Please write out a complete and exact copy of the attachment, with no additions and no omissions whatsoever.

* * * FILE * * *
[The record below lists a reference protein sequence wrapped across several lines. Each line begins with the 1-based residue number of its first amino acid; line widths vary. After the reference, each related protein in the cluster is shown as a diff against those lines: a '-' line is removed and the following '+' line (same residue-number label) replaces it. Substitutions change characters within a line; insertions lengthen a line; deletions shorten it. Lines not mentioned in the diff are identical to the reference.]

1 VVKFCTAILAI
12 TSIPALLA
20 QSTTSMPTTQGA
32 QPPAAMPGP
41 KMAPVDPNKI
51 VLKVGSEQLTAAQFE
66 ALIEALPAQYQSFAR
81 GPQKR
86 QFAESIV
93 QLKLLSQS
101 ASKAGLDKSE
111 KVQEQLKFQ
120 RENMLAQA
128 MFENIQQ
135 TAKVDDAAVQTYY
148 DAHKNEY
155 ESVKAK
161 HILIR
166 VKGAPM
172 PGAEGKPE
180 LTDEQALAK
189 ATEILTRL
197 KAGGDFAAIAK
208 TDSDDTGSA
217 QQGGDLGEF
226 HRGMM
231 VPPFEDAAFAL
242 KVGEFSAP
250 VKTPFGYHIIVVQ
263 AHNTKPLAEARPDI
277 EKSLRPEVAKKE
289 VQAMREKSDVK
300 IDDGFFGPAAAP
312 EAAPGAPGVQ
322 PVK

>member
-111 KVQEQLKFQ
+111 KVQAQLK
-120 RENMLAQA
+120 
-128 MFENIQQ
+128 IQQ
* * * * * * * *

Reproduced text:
[The record below lists a reference protein sequence wrapped across several lines. Each line begins with the 1-based residue number of its first amino acid; line widths vary. After the reference, each related protein in the cluster is shown as a diff against those lines: a '-' line is removed and the following '+' line (same residue-number label) replaces it. Substitutions change characters within a line; insertions lengthen a line; deletions shorten it. Lines not mentioned in the diff are identical to the reference.]

1 VVKFCTAILAI
12 TSIPALLA
20 QSTTSMPTTQGA
32 QPPAAMPGP
41 KMAPVDPNKI
51 VLKVGSEQLTAAQFE
66 ALIEALPAQYQSFAR
81 GPQKR
86 QFAESIV
93 QLKLLSQS
101 ASKAGLDKSE
111 KVQEQLKFQ
120 RENMLAQA
128 MFENIQQ
135 TAKVDDAAVQTYY
148 DAHKNEY
155 ESVKAK
161 HILIR
166 VKGAPM
172 PGAEGKPE
180 LTDEQALAK
189 ATEILTRL
197 KAGGDFAAIAK
208 TDSDDTGSA
217 QQGGDLGEF
226 HRGMM
231 VPPFEDAAFAL
242 KVGEFSAP
250 VKTPFGYHIIVVQ
263 AHNTKPLAEARPDI
277 EKSLRPEVAKKE
289 VQAMREKSDVK
300 IDDGFFGPAAAP
312 EAAPGAPGVQ
322 PVK

>member
-111 KVQEQLKFQ
+111 KVQAQLK
-120 RENMLAQA
+120 
-128 MFENIQQ
+128 IQQ